“Mick ‘Rock N’ Roll Circus'” by MICHAEL HOUGHTON
TIME: Stories sometimes have a way of making themselves true. The notion of The Rolling Stones as the “bad boys” of British ’60s rock, for instance, may have had a basis in reality and personality, but it also originated as a term of marketing and media shorthand. As Brett Morgen’s new HBO documentary Crossfire Hurricane (premieres tonight, Nov. 15) notes early on, as the Stones began to break out after The Beatles’ success, the press framed their narrative as the villains to the Beatles’ nice guys, the satisfaction-getters vs. the hand-holders. It may have been a story, but it was one that the Stones readily enough embodied. They got big fast, they provoked and aroused millions, they were touched by drugs and eventually death. Like The Beatles, though, they also demonstrated an artistry, depth and ability to grow beyond the one-note media story of their early success. Just as The Beatles went from moptops writing simple pop songs to global experimentalists, the Stones went from straightforward blues rebellion to creating a kind of poetry of self-destruction, peaking with work like Exile on Main Street. MORE
FAKE MICK JAGGER: We practiced day and night out of some unspoken impetus, innocent suburban boys abruptly living quite near the edge of a dark milieu. This brings me to Brian, who played guitar very well and was a brittle devil. We knew that because of many things, not least that he spent an inappropriate amount of time beating up his girls in the next room. I’m not proud of that. Keith gives himself (too much, I think) credit for rescuing Anita, eventually, from Brian; but that of course was years later. Earlier, we both listened to or watched his cruelty, in the bedroom and elsewhere; we paid no attention to the half-dozen kids he’d fathered and ignored the savagery he accomplished on tour. We didn’t know better; we were priapic jackals ourselves, fucking even one another’s girlfriends if they got left, as it were, unattended. But it was wrong to have let Brian do that, and Keith should have owned up to this in the book.
I supposed it is a karmic justice for Brian that we continued to watch as he descended from there to hell, harried by the police and increasingly incapacitated artistically, which further estranged him from us. Oh, that’s not true; we didn’t just watch. We ushered him along, ridiculing him, you might say, to death as he began to lose his ability to contribute. Again, we were young. What were you doing at 25? We didn’t know about depression, insanity, addiction, or what acid might have done to him. It’s unclear to me whether the drugs diminished his ability to contribute or whether the drugs were in effect a way to cover up something that wasn’t there. The first song Keith and I wrote was a hit single; Brian couldn’t write a song to save his life, literally. And let’s remember that he was a total asshole.
I’m digressing but I’m trying to explain where we came from. We didn’t have a template. Nothing against Steven Tyler, but there’s a difference. We felt around in the dark; we were famous within weeks; and, in the end, we left a body or two behind us. We did these things, good and bad, together; we were friends.
The second important thing is Keith’s talent. We took it for granted, in a way, as he says. We felt it was our duty to get together and write a song, one good song each day we worked. He is kind to say I could take what he gave me and run with it. But he is the one who gave me the actual song to write the lyrics to. He wrote a dozen Top 10 hits in five years, and, after the band added Mick Taylor and essentially grew up, he wrote most of Beggars Banquet and Let It Bleed. Again: What were you doing at 25? It’s interesting to me how no previous song we’d recorded would have a respectable place on those albums; and any song on them would have seem out of place even on Aftermath or Between the Buttons. Keith’s lurch forward was amazing. As a pure rock (not folk or pop) songwriter, I think he is not just without peer. I think he is unrivaled in depth and growth, from “As Tears Go By” to “Satisfaction” to “Jumping Jack Flash” to, I don’t know, “Gimme Shelter. ” “Monkey Man.” “Street Fighting Man.” The primal feel of the chording. The musicality of the intros and breaks. The innovation of the recording—cruder, no doubt, but I will argue far more emotionally powerful than the Beatles’. The winding, intermixed guitars he almost desperately loved. Without him, what would I have been? Peter Noone? It is hard to use a word like integrity about a band as compromised, as self-bloodied, as we were. But for some years, unlike any other group, the Beatles included, we declared war on that silly, hypocritical, repressive, and arbitrary society in which we lived. The only ammunition we had were Keith’s songs. The lyrics, I confess now, may have been in their defiance just épater la bourgeoisie and in their poesy derivatively Zimmerman-esque. Even when they weren’t, no one would have paid attention if the chords weren’t arresting, irrefutable. The songs spoke primarily through their music, not their words. Keith’s doting fans nattering on about the ultimate avatar of rock ‘n’ roll authenticity irritate me, it’s true; but he may to this day be underappreciated.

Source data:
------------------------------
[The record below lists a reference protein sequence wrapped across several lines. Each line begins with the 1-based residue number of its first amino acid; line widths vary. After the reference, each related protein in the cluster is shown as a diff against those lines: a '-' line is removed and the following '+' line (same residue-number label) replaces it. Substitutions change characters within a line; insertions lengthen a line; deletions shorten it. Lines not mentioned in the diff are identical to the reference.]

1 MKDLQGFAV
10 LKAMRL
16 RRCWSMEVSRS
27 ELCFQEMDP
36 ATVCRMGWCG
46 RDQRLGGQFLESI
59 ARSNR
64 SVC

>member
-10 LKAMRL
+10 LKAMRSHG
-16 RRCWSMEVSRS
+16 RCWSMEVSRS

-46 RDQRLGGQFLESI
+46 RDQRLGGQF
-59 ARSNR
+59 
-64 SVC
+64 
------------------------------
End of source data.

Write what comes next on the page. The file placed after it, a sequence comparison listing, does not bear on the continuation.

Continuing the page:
So those two things I think, are important. Our bond; his talent. We blink at that point, and go 40 years forward, and he has written a book that says, essentially, that I have a small dick. That I am a bad friend. That I am unknowable. MORE